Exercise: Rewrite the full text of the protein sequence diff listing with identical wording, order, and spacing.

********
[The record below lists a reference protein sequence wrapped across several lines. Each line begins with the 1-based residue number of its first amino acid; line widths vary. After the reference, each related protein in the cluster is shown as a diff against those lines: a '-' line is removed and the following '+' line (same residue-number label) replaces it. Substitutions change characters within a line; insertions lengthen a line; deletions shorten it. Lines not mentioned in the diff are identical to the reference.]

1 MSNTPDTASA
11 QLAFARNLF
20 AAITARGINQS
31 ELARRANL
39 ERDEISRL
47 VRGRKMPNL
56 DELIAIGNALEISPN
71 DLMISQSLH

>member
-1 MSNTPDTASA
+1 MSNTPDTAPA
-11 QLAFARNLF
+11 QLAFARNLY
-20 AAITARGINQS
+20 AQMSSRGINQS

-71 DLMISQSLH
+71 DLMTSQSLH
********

[The record below lists a reference protein sequence wrapped across several lines. Each line begins with the 1-based residue number of its first amino acid; line widths vary. After the reference, each related protein in the cluster is shown as a diff against those lines: a '-' line is removed and the following '+' line (same residue-number label) replaces it. Substitutions change characters within a line; insertions lengthen a line; deletions shorten it. Lines not mentioned in the diff are identical to the reference.]

1 MSNTPDTASA
11 QLAFARNLF
20 AAITARGINQS
31 ELARRANL
39 ERDEISRL
47 VRGRKMPNL
56 DELIAIGNALEISPN
71 DLMISQSLH

>member
-1 MSNTPDTASA
+1 MSNTPDTAPA
-11 QLAFARNLF
+11 QLAFARNLY
-20 AAITARGINQS
+20 AQMSSRGINQS

-71 DLMISQSLH
+71 DLMTSQSLH